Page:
Ignatius of Loyola and Ideas of Catholic Reform | Vince Ryan | Ignatius Insight
How to categorize or describe Catholic reforming activity in sixteenth century has been the subject of intense historical debate. The term Counter-Reformation itself presupposes that any reforming activity by the Catholic Church was in response to the ideas and actions of the Reformation. In the nineteenth century, the German historian, Wilhelm Maurenbrecher, began using Catholic Reformation to describe the reforming activity within the Church that did not arise in response to Protestantism. Pre-dating Luther, this movement of Catholic reformers in the late fifteenth and early sixteenth centuries sought to rectify the abuses in the Church and thus renew its practices and mission.
A useful parallel for the early stages of this movement would be the Gregorian reforms of the eleventh and twelfth centuries, when a group of churchmen, primarily in response to the various clerical abuses of the time, implemented a series of ecclesiastical reforms to eliminate the lax and sometimes scandalous activities of the clergy and to guard against the encroachment of secular powers upon Church offices. Those who called for and carried out reform within the Catholic Church on the eve of the Protestant Reformation were working within this tradition. Prominent figures in this movement were Ximenes de Cisneros, John Colet, John Fisher, Gasparo Contarini and even Erasmus of Rotterdam. These men advocated reform through improved education, greater emphasis upon the New Testament, and the good example of Church leaders.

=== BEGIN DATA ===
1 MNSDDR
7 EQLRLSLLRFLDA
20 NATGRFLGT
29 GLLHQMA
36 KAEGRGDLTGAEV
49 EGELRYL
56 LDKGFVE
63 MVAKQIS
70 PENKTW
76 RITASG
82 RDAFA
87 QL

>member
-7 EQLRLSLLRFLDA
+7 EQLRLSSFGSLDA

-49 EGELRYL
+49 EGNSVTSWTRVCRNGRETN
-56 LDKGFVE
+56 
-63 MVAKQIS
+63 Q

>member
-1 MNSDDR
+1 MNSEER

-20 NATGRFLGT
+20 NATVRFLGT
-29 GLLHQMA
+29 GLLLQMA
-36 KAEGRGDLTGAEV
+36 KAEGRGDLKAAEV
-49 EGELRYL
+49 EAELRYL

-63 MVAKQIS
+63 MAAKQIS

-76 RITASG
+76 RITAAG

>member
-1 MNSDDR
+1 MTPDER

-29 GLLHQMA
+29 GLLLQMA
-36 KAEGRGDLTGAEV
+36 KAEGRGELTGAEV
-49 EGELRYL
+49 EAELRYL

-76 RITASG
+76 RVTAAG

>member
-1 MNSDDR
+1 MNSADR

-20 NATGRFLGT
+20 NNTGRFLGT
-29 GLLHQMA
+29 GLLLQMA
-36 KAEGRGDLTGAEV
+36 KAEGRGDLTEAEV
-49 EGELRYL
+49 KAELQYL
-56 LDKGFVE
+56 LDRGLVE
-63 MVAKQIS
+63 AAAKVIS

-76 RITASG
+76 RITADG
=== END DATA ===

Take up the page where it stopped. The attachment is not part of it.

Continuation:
St. Ignatius of Loyola
Today most scholars agree that Catholic reforming activity in this era should be viewed through both the Counter-Reformation and Catholic Reformation lenses. While such revision has gained more general acceptance, various figures of the period need to be re-examined under this enhanced perspective. St Ignatius of Loyola is one such individual.